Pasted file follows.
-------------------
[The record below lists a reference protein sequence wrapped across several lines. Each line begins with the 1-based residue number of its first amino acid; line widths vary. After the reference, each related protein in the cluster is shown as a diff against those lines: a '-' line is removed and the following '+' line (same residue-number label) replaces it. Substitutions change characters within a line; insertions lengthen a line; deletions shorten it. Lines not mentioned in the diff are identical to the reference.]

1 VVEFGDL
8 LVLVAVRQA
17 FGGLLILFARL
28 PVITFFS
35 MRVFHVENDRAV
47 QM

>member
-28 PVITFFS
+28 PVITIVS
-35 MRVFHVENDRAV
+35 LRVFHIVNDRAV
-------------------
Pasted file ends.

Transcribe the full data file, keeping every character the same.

[The record below lists a reference protein sequence wrapped across several lines. Each line begins with the 1-based residue number of its first amino acid; line widths vary. After the reference, each related protein in the cluster is shown as a diff against those lines: a '-' line is removed and the following '+' line (same residue-number label) replaces it. Substitutions change characters within a line; insertions lengthen a line; deletions shorten it. Lines not mentioned in the diff are identical to the reference.]

1 VVEFGDL
8 LVLVAVRQA
17 FGGLLILFARL
28 PVITFFS
35 MRVFHVENDRAV
47 QM

>member
-28 PVITFFS
+28 PVITIVS
-35 MRVFHVENDRAV
+35 LRVFHIVNDRAV